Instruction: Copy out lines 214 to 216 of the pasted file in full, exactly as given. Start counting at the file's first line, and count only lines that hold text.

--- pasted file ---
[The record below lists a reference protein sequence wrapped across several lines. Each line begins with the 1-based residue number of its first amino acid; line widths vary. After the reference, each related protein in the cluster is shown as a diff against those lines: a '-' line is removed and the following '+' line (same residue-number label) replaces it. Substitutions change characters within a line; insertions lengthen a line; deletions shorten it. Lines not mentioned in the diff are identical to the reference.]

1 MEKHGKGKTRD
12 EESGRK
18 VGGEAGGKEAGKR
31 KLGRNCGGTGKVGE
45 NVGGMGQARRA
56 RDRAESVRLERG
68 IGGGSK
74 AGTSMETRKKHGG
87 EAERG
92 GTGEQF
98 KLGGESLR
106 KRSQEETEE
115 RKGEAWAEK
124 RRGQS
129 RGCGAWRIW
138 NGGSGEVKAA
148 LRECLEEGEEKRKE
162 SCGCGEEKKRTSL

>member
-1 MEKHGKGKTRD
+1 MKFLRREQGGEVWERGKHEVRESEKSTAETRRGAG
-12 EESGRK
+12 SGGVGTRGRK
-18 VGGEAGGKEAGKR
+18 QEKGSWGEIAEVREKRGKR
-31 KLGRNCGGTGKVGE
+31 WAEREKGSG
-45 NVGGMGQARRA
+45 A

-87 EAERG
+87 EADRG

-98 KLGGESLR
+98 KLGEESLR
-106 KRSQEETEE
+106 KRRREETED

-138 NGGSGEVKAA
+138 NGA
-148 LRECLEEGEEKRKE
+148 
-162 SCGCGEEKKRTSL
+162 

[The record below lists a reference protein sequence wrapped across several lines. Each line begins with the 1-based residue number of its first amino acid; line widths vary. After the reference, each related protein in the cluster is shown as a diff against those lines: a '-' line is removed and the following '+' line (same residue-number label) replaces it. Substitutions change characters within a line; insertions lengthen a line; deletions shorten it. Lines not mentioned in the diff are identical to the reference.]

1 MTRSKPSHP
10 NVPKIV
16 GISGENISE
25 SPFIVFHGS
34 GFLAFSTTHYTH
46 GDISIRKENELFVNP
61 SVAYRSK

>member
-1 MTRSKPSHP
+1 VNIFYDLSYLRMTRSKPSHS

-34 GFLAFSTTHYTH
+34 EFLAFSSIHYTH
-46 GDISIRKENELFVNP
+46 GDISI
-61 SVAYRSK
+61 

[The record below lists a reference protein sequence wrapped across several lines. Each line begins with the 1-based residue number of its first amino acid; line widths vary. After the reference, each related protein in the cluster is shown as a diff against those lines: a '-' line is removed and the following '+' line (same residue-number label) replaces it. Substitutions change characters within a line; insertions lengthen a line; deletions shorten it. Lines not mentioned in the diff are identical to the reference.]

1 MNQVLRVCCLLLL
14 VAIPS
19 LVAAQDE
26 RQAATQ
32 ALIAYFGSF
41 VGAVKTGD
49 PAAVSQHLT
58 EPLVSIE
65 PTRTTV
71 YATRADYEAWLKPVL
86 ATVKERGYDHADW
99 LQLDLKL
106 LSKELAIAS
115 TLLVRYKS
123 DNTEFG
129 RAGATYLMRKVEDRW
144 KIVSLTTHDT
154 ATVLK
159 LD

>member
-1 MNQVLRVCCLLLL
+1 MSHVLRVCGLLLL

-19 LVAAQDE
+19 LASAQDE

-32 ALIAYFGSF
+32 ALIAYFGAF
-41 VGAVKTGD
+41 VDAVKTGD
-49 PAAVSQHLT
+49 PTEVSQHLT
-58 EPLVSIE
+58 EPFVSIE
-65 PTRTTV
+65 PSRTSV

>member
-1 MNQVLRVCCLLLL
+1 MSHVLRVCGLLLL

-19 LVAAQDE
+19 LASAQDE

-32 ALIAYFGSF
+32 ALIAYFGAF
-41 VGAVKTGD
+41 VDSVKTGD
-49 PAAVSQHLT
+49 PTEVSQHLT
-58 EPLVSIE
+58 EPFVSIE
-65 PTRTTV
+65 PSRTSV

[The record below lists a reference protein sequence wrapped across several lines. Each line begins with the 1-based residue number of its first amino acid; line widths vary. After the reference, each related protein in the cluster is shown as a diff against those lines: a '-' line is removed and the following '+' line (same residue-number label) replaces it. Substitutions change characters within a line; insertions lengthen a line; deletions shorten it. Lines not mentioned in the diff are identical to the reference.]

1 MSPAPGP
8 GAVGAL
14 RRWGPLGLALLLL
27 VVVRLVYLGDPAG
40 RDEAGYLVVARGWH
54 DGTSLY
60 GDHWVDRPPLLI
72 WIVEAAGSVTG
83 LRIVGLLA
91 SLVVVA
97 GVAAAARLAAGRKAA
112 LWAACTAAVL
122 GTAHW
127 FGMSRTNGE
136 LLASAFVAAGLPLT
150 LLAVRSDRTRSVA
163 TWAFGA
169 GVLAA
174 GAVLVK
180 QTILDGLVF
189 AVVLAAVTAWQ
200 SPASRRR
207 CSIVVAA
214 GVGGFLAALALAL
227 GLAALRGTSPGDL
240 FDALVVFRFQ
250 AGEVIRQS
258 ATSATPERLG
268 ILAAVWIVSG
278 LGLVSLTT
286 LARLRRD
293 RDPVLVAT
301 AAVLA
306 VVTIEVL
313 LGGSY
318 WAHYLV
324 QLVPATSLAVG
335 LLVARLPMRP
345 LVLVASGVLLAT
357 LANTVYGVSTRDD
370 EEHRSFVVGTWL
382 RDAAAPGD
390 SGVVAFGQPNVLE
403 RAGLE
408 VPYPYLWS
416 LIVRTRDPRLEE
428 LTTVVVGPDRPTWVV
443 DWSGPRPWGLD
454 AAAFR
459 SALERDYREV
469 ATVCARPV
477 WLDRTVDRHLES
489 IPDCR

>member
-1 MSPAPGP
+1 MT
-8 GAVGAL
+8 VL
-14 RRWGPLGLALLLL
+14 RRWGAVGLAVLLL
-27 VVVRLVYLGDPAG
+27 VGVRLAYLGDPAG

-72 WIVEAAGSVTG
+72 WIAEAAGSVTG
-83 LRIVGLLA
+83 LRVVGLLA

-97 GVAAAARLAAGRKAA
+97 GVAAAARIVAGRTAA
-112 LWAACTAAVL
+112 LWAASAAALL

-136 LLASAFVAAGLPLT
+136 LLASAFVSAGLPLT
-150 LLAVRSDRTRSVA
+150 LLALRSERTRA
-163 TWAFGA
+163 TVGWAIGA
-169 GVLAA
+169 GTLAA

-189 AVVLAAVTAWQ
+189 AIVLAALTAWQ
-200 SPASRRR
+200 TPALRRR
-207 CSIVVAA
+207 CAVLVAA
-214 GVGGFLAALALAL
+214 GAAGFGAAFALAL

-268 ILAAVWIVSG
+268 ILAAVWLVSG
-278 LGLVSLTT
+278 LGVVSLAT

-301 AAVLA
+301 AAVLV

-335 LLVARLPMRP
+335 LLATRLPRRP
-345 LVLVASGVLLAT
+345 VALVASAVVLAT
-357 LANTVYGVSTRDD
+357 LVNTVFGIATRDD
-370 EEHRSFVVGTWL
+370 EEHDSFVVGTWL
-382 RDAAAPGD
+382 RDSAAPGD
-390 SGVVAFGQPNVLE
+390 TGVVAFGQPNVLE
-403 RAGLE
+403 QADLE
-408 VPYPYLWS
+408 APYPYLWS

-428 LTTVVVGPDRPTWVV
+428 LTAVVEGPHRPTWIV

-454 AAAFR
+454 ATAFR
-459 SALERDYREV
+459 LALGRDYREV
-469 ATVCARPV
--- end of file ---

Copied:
+390 TGVVAFGQPNVLE
-403 RAGLE
+403 QADLE